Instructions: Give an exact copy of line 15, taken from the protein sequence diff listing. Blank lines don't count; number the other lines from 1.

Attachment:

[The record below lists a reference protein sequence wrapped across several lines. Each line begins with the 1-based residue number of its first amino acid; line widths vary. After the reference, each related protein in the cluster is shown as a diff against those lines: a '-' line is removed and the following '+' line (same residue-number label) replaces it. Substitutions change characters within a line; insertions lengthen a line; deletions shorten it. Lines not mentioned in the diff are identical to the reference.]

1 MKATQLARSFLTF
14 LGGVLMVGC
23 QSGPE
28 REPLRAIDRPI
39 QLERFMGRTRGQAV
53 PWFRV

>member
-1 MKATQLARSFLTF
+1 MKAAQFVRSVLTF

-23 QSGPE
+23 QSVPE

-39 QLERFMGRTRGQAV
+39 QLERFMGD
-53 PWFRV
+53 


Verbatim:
-53 PWFRV